Premises Liability: Trivial Defects

By on November 29, 2011 - Comments off

Cadam v. Somerset Gardens Townhouse HOA, (Second District, September 28, 2011, as modified October 28, 2011) — Cal.Rptr.3d —-, 2011 WL 5110249, 11 Cal. Daily Op. Serv. 13,305

A 63 year old woman who was injured when she fell after tripping on a separation in a concrete walkway next to the townhome she was leasing, filed an action against a homeowner’s association and its management firm. Asserting causes of action for premises liability and negligence, the plaintiff alleged that the walkway had shifted and adjacent sections had separated such that they differed in height by three-fourths to seven-eighths of an inch, creating a dangerous condition.

Following a jury verdict in favor of the plaintiff, the trial court granted the defendants’ motion for judgment notwithstanding the verdict. Although the HOA association president had testified that a defect of one-half inch or more is “probably” dangerous, the court found that no reasonable person could find that the condition was not a trivial defect under the circumstances.

The court of appeal affirmed, holding that “[a] trivial defect is no less trivial when it exists on a walkway in a privately owned townhome development”:

“It is well settled that a property owner is not liable for damages caused by a minor, trivial, or insignificant defect in his property. ( Caloroso v. Hathaway (2004) 122 Cal.App.4th 922, 927, 19 Cal.Rptr.3d 254 [sidewalk crack less than one-half inch in depth].) This principle is sometimes referred to as the “trivial defect defense,” although it is not an affirmative defense but rather an aspect of duty that plaintiff must plead and prove. (Ibid.) Persons who maintain walkways—whether public or private—are not required to maintain them in absolutely perfect condition. (Ibid.) “The duty of care imposed on a property owner, even one with actual notice, does not require the repair of minor defects.” ( Ursino v. Big Boy Restaurants, supra, 192 Cal.App.3d 394, 398, 237 Cal.Rptr. 413.) The rule is no less applicable in a privately owned townhome development. Moreover, what constitutes a minor defect may be a question of law. . . .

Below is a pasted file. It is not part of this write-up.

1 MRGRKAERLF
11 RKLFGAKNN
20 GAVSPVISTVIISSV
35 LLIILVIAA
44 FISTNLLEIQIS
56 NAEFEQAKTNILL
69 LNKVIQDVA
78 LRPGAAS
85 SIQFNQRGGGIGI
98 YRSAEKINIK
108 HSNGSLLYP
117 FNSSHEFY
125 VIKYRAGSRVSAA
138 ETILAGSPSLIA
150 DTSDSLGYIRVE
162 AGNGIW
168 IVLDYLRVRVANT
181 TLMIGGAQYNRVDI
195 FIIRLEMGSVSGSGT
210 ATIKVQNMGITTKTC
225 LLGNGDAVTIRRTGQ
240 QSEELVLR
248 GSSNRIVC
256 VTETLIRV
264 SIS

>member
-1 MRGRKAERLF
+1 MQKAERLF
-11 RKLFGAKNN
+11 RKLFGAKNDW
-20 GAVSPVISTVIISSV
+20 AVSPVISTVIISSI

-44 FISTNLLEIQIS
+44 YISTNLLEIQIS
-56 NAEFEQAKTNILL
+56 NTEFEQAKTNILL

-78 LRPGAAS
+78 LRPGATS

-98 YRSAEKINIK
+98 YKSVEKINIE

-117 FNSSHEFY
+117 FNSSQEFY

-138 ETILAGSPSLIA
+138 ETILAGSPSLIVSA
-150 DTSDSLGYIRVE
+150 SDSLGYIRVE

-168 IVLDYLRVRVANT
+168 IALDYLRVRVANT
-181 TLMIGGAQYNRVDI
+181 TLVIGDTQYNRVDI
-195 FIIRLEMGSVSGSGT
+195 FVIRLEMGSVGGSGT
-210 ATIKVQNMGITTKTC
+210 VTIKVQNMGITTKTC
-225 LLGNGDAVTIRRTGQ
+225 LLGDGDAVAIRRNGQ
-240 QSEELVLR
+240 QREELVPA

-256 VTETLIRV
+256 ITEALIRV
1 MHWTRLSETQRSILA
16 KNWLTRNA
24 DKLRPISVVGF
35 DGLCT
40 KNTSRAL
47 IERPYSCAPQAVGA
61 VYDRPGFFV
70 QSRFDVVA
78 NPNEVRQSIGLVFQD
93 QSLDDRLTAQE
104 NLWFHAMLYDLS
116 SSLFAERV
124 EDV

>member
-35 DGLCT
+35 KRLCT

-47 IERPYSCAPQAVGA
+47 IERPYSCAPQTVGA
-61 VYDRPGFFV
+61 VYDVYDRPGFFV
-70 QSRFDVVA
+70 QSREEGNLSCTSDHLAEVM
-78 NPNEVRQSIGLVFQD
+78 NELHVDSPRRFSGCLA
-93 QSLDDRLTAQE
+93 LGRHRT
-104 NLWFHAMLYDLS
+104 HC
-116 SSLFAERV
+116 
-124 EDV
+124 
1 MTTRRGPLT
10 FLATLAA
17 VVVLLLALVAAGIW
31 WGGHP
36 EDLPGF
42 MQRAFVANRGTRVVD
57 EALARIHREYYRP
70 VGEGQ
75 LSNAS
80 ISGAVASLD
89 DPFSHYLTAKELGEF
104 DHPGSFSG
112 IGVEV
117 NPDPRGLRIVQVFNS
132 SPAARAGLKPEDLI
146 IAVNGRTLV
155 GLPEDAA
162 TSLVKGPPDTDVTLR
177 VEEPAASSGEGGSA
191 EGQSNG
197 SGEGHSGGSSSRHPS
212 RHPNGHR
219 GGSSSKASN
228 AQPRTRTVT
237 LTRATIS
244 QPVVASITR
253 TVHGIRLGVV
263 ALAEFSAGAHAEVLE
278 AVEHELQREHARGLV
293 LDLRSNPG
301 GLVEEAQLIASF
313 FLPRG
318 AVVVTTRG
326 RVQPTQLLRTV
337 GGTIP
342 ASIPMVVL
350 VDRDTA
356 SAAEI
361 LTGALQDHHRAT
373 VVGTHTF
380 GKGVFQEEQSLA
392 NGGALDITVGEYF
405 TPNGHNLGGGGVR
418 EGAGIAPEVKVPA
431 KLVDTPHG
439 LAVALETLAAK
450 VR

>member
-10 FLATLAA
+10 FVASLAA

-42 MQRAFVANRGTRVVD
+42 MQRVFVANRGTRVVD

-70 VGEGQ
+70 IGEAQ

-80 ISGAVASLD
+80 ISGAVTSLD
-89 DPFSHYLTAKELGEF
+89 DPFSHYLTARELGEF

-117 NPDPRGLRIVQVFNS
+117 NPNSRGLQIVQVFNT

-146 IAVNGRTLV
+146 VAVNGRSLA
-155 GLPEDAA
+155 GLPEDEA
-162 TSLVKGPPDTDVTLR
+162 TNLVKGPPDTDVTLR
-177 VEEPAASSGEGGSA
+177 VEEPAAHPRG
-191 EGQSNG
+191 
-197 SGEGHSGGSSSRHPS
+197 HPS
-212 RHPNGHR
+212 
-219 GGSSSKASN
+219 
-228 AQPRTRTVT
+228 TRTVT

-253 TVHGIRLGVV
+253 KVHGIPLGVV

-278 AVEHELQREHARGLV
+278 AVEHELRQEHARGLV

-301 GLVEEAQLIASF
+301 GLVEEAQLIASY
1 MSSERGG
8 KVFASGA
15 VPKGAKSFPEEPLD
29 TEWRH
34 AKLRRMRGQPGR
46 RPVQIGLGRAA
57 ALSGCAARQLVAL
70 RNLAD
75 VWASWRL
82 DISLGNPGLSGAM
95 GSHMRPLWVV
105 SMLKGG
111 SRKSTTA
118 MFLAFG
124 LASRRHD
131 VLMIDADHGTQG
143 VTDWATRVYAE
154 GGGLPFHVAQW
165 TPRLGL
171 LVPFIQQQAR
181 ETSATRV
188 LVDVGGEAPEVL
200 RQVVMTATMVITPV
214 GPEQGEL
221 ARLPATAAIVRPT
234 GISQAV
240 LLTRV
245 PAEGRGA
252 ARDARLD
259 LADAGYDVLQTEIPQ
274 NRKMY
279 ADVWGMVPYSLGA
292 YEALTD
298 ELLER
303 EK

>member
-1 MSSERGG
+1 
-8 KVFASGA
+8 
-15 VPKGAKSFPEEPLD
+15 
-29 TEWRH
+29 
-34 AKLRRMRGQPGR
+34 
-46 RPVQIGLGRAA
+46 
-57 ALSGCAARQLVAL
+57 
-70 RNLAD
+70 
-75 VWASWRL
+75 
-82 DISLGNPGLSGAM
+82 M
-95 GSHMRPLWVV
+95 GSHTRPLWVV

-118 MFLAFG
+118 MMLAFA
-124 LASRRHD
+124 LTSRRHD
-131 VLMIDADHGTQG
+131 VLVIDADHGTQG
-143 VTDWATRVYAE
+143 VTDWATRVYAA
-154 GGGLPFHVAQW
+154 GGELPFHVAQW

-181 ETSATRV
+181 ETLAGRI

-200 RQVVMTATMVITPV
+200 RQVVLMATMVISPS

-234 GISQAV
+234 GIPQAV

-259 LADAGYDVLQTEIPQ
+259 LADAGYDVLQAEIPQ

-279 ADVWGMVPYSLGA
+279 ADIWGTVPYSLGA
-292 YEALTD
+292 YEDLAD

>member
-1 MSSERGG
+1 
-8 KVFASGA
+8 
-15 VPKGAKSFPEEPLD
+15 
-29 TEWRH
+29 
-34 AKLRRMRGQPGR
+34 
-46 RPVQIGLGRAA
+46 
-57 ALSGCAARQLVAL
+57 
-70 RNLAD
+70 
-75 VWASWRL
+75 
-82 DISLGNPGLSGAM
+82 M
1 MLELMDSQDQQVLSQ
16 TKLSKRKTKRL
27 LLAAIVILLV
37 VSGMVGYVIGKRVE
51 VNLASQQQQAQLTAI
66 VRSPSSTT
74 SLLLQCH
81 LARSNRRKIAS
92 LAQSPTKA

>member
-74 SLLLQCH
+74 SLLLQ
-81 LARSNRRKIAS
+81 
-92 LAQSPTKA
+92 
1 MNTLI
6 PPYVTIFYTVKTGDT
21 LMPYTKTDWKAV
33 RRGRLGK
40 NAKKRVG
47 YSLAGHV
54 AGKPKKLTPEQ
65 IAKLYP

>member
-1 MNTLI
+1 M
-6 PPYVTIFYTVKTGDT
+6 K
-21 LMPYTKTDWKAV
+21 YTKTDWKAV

. . .
In our de novo review of the evidence, the walkway defect here was trivial as a matter of law. ( Stathoulis v. City of Montebello, supra, 164 Cal.App.4th 559, 569, 78 Cal.Rptr.3d 910 [court properly may determine whether defect is trivial if evidence is not in conflict].) The parties agreed that the walkway separation was three-fourths to seven-eighths inch in depth. Cadam testified that the accident occurred at noon on a sunny day. Cadam’s photographs of the separation do not reflect a jagged separation, shadows, or debris obscuring the separation. ( Caloroso v. Hathaway, supra, 122 Cal.App.4th 922, 927, 19 Cal.Rptr.3d 254 [court should consider whether walkway had broken pieces, jagged edges, debris or water concealing the defect, and the lighting of the area, among other things].) There were no protrusions from the separation and other persons had not fallen there. The crack in the sidewalk does not appear to be on a slant as Cadam’s counsel suggests. The walkway was newly constructed and the view of the separation was not obstructed. Moreover, Cadam testified that she did not see the separation because she “wasn’t looking at [it].” Nor does she show where on the sidewalk she fell.
. . .
The opinion of Somerset’s president that a defect of one-half inch or more is “probably” dangerous does not preclude our conclusion that the defect on which Cadam stumbled is trivial. ( Fielder v. City of Glendale, supra, 71 Cal.App.3d 719, 732, 139 Cal.Rptr. 876 [“For in this area there is no need for expert opinion”].) “It is well within the common knowledge of lay judges and jurors just what type of a defect in a sidewalk is dangerous.” (Ibid.)

Moreover, the duty of care imposed on a property owner, even one with actual notice of a defect, does not require the repair of minor or trivial defects.”

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